Today was a day for readers everywhere. Since I had tons of work to do though, I told myself I’d read it tomorrow or next week. Minutes later I caught myself searching for spoilers online. And before I could scroll down and find out who dies in the final battle, something in me said, "No! I don't want to be spoiled. This work can wait. For one day it is normal in my culture to do nothing but read, ie what I do every day, and I will be a part of that". So I marched down to my itsy-bitsy, teeny-weenie, miraculously-still-has-great-inventory local bookstore and bought a copy.

It weighed a ton. As soon as it was in my hand, I felt a surge of excitement. I wandered down the street to the coffee shop with it and began to read, ignoring my latte for hours. At the tables across from me other people were doing the same thing. Exactly the same. Same book! It was almost creepy. Like in the old days when there was only one TV channel and everyone in the country watched the same show. How strange and wonderful to be reading a novel and feel like I fit in perfectly with everyone around me. Sometimes when I’m reading, I have guilty moments of remembering all the stuff I probably “should” be doing instead. Today it was the opposite. I felt 100% free to lose myself in this world of fantasy. I didn’t even care that the book made me tear up in that café. Laughing and crying over a book is just part of being me… but for once I wasn’t the only one.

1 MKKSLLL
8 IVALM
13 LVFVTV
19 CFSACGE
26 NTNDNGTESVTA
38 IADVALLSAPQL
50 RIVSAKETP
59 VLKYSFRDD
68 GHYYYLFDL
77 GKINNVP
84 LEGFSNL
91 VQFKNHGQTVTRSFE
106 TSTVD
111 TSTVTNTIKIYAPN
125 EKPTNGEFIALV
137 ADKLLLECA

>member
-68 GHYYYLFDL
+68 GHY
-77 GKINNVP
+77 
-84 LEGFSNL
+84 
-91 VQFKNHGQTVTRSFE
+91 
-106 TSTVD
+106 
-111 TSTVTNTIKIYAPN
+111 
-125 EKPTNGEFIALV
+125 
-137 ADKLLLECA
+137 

When the cafe closed, I knew without a doubt that the other readers were going home to finish reading HP7, just like I was. I read the last page that night in bed, beside a purring grey crescent on my white comforter, rooftops catching rain outside my bedroom window. A magical day. I felt like—well, it would be dumb to say I felt like a kid again… because it was way better than being a kid.

Your turn: do your friends and family share your love of books? Is reading considered cool or nerdy among those you know?

Best of luck to all in the Summer Reading Challenge!

I can't thank you enough, Phoebe. You're awesome! Happy birthday, favorite!
P.S.: Happy Birthday, Erica (from The Book Cellar
)!

7 comments:

  1. Phoebe is AWESOME =) Whisper was an awesome read as well =) Great guest post =)

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  2. Aw, I loved it SOOO much!
    I didn't read Whisper yet... and I feel ashamed for that. OMG, how could I not read it yet? What am I waiting for?

    I'm saying this because while I was reading the post, I was completely understanding every word, every feeling. Everywhere I go I have to have a book with me. If I'm going to travel, to stay out for a week or more, I carry A LOT of books.

    And the feeling of having a book you just bought in your hands is amazing! *-* Everytime I buy a book I feel like... fulfilled with a total happiness!